Attachment of Earnings Order

Have you recently received an attachment of earnings order?

Don’t panic, this article will inform you on exactly what to do if and when you receive one.

We will also discuss the importance of facing your debts head-on.

Continue reading to find out more.

What is an attachment of earnings order?

An attachment of earnings is where employee wages are paid directly to repay debts.

A court officer will look at the information given on the defendant’s statement of means and decide how much the defendant can afford to pay. The officer will take into account how much the defendant needs to live on for food, rent or mortgage and essentials and to pay regular bills, such as electricity. This is called the ‘protected earnings rate’. If the defendant earns more than the protected earnings rate, an order will be made. The order will be sent to the defendant’s employer saying how much to take and when to take it.

The AEO order instructs your employer to divert money earned through employment directly from your wages to pay back a debt.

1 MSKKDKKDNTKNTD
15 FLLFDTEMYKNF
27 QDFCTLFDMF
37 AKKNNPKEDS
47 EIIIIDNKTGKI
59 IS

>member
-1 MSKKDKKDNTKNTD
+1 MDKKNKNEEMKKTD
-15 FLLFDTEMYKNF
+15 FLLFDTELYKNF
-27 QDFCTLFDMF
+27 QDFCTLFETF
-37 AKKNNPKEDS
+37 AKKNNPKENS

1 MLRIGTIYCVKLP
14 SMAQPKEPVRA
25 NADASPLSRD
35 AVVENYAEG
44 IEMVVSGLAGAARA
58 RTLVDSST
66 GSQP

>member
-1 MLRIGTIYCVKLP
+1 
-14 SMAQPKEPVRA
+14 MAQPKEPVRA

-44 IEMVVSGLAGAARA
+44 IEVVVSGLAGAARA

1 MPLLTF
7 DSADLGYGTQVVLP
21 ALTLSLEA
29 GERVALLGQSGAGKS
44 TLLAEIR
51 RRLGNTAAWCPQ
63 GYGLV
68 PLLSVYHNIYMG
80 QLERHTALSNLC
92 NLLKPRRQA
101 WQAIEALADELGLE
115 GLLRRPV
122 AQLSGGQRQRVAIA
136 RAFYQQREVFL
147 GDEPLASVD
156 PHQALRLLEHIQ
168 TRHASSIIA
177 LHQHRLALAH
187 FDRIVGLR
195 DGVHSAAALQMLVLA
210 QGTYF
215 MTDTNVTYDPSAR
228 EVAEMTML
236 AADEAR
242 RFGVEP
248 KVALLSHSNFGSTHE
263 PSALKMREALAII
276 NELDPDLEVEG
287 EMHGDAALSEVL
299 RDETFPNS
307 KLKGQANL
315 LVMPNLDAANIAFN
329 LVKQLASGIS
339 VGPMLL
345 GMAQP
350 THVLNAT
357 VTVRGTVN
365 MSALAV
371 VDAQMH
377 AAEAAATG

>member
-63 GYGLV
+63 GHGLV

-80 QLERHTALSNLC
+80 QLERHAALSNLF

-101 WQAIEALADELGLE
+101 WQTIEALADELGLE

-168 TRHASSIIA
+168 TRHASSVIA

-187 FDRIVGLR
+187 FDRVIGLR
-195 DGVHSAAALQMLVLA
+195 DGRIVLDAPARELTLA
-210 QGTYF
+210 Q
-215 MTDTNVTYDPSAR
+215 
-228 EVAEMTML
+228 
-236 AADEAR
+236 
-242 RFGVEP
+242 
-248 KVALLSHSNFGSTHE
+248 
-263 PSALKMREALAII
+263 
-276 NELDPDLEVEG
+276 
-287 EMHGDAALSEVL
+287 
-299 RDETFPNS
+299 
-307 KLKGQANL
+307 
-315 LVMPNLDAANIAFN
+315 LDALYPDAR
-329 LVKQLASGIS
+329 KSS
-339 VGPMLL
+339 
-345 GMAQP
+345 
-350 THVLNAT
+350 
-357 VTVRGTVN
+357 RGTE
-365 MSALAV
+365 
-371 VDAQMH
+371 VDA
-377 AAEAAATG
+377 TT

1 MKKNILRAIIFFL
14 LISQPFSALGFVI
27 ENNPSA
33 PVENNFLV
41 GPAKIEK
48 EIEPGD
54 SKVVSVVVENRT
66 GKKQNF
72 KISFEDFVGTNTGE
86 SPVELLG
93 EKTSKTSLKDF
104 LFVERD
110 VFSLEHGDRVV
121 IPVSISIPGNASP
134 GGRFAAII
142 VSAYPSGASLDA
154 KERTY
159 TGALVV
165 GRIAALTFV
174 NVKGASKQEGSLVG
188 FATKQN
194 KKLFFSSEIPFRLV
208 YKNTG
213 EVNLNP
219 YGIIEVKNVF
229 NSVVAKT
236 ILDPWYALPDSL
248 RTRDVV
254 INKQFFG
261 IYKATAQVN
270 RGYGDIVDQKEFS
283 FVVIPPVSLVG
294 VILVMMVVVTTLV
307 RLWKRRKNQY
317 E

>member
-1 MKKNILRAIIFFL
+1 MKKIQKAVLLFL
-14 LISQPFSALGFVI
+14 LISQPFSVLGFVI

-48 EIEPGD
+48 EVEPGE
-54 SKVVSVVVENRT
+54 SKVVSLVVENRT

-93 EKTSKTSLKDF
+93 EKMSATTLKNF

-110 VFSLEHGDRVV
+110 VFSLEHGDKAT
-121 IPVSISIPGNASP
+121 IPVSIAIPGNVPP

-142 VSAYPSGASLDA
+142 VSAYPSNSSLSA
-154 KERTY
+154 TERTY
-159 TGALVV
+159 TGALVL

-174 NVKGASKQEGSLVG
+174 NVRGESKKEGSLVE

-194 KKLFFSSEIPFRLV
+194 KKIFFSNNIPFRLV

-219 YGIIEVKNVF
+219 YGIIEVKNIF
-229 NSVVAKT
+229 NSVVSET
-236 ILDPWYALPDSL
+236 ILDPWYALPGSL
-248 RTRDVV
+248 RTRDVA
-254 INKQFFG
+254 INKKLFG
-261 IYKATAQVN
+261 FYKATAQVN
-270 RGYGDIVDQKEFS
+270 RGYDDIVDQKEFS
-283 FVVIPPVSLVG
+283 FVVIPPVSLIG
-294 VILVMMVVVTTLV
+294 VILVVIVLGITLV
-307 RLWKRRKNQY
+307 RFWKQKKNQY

The employer sends the wages to the court who summoned the attachment of earnings and forwards the money to the creditor.

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Some people get confused between an attachment of earnings and a direct earnings attachment. A DEA (direct earnings attachment) can be made without you having to attend court when you’ve had the benefit or tax credits overpayments. Read our full guide on the direct earning attachments.

What happens when I get an attachment of earnings order?

It is important you do not ignore a letter from the county court that a creditor has applied for an attachment of earnings order.

You need to do the following to the attachment of earnings order:

  • Your county court letter will include an N56 form which is known as the ‘statement of means’
  • Complete the N56 form and return with a copy of your most recent wage slip
  • If you ignore the court’s correspondence you could be prosecuted
  • You can also apply to the court at a later date to suspend the attachment of earnings

An attachment of earnings can only be ordered by the court if you’re employed by someone else, you’re taxed on a ‘pay as you earn (PAYE) basis or receiving an occupational pension.